'Weather bomb': Why the explosive name?
Friday, December 19, 2014, 5:52 PM - #SantaBomb. You may have seen it circulating social media, or heard it on the radio or on television. But what is it? Why are people saying it to refer to this potential Christmas storm?
First we need to explain what a "weather bomb" is.
It's a meteorological term used to explain the rapid intensification of a low pressure system.
What does that mean?
Our weather (or lack of weather) happens due to high and low pressure systems that move through our atmosphere. Low pressure systems are what tend to bring us our precipitation, clouds and strong winds (or weather associated with those low pressure systems). Meteorologists gauge how strong a storm system is by how low the pressure is at its centre.
The lower the pressure, the stronger or "deeper" the storm.
For example, a central pressure of 980 millibars (mb) could be associated with a low pressure system. That's not too bad a storm -- a regular low pressure system. Once we get values in the 970s or 960s mb, we're talking about deep/strong low pressure systems. When a low pressure system is strengthening (or "deepening") that means its central pressure is decreasing (going down).
The term weather bomb is a meteorological term used when a low pressure system "deepens" at least 24 mb in 24 hours. This is the definition/criteria of a "weather bomb."
UPDATED FORECAST: Attention turns to 'significant' weather system arriving December 24
Forecast models (GFS ECWMF Global) last night still showing storm system for Christmas but all differ in who gets impacted (ON, QC or ATL?)— Dayna Vettese (@daynavettese) December 18, 2014
With weather bombs, it's all about the wind. Some weather bombs can be associated with heavy rain or snow.
However, not all weather bombs bring heavy precipitation. The wind associated with these strong low pressure systems is what makes it an intense storm system. Tropical storm to hurricane force wind gusts can be associated with weather bombs.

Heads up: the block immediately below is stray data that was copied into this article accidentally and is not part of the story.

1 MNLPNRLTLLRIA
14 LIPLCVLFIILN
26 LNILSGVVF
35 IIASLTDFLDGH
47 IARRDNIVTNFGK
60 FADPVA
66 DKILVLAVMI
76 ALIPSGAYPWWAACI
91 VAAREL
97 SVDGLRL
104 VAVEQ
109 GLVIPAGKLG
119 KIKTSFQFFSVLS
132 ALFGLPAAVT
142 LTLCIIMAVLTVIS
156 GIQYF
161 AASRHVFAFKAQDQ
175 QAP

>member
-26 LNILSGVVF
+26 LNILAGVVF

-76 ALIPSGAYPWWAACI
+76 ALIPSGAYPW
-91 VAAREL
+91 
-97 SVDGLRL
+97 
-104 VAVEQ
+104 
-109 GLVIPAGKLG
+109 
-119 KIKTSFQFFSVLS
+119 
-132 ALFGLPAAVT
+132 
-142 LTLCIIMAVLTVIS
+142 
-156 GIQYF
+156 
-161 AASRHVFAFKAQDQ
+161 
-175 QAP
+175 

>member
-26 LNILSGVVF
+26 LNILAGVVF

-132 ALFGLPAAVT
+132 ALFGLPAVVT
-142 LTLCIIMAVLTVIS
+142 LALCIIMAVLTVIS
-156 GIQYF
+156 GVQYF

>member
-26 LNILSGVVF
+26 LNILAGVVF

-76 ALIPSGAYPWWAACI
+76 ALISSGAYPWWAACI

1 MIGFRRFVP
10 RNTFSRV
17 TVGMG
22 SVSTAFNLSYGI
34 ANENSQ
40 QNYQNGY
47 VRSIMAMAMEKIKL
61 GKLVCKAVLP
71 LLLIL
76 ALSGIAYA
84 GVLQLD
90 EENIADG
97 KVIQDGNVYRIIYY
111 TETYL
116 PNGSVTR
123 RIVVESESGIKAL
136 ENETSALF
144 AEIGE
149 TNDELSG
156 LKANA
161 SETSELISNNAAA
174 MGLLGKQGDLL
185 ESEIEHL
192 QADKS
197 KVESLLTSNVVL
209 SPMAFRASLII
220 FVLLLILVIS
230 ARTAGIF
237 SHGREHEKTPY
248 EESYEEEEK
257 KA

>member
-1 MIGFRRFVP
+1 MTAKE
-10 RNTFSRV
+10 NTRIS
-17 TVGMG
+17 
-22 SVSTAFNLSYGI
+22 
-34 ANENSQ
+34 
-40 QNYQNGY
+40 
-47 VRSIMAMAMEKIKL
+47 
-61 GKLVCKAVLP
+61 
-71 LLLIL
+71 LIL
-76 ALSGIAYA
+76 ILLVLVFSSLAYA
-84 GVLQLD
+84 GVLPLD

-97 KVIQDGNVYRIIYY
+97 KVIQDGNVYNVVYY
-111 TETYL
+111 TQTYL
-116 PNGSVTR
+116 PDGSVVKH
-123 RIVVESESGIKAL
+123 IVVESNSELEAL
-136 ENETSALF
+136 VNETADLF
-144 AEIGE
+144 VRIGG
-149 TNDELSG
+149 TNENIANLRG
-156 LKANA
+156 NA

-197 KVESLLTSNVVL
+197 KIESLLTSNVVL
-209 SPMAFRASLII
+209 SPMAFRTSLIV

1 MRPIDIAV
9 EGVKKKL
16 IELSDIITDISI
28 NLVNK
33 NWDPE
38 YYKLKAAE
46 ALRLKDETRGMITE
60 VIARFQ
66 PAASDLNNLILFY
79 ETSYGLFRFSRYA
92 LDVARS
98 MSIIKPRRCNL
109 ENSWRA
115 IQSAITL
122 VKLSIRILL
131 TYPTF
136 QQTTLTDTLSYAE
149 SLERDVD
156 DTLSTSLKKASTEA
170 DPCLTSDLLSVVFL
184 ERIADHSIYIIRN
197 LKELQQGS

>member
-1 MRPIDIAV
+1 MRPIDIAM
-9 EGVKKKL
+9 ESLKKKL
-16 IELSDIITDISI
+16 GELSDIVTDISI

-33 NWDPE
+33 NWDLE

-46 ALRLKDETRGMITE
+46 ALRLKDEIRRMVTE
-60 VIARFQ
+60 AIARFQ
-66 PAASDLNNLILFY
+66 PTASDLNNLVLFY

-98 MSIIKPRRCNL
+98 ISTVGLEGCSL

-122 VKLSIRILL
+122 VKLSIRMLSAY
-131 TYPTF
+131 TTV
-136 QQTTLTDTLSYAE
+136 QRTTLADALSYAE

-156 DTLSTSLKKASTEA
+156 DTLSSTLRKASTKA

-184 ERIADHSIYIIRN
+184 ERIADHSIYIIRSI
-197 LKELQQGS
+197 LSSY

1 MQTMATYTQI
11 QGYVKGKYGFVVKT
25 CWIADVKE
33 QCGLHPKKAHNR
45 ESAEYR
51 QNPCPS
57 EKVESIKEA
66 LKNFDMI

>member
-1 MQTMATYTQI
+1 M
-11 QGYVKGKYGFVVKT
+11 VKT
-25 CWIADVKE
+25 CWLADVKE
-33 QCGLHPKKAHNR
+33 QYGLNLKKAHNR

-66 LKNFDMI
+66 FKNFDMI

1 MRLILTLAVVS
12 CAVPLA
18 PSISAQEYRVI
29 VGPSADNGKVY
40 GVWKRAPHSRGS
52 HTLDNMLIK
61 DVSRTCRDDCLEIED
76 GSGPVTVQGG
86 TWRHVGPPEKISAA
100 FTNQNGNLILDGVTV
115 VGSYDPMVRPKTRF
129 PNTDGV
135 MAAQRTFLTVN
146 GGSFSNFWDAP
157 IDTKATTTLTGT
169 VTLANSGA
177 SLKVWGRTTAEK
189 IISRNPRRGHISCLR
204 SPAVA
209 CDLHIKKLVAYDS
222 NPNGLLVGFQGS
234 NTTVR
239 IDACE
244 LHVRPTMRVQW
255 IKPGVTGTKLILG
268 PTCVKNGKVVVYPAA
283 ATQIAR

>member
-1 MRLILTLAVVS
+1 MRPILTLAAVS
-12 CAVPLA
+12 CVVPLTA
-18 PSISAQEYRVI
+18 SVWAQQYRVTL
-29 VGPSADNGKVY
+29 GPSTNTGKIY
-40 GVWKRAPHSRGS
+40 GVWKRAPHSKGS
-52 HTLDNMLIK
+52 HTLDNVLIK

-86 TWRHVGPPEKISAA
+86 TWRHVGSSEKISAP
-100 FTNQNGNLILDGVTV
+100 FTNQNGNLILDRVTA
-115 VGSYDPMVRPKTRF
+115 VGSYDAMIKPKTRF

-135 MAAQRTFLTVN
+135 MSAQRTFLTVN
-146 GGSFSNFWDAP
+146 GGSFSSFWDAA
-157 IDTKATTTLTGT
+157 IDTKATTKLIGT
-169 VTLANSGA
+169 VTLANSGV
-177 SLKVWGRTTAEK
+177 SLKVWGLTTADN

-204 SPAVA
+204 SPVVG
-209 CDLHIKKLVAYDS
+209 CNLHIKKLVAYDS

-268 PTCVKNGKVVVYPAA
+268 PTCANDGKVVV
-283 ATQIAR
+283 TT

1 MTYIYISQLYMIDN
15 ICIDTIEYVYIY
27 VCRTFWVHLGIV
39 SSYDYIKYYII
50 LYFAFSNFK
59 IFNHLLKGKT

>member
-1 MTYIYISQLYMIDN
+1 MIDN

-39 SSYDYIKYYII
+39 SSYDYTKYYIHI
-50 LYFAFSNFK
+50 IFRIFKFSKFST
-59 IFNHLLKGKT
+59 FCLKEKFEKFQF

The takeaway is that you can't always expect heavy precipitation with storms that meet weather-bomb criteria.
Models still consistent on eastern Canada being affected by storm system around Christmas. Wind will play a role but precip still a big "?".— Dayna Vettese (@daynavettese) December 18, 2014
"Bomb" is a scary and destructive word. So why is it associated with this type of weather phenomenon?
When we refer to some intensifying rapidly, we think of it as explosive.
For example, in business, if a stock is growing quickly it’s said to have "explosive growth." That's what weather bombs are: Explosive deepening/strengthening low pressure systems.
Weather bombs are more common along the east coast of North America than they are over land but they can occur over land with the proper conditions. But that's another story for another day.
Now, why is the term #SantaBomb being thrown around? These are some of the reasons.
- 1. The storm system we anticipate will impact eastern Canada in the coming week will strike sometime between Dec. 24 and Dec. 26, hence the "Santa."
- 2. The forecast models on Wednesday showed this storm to rapidly intensify, with its central pressure potentially meeting weather-bomb criteria.
- 3. People are witty. Someone combined the fact that it could meet weather-bomb status and the fact that its impact will be felt around Christmas and coined "#SantaBomb."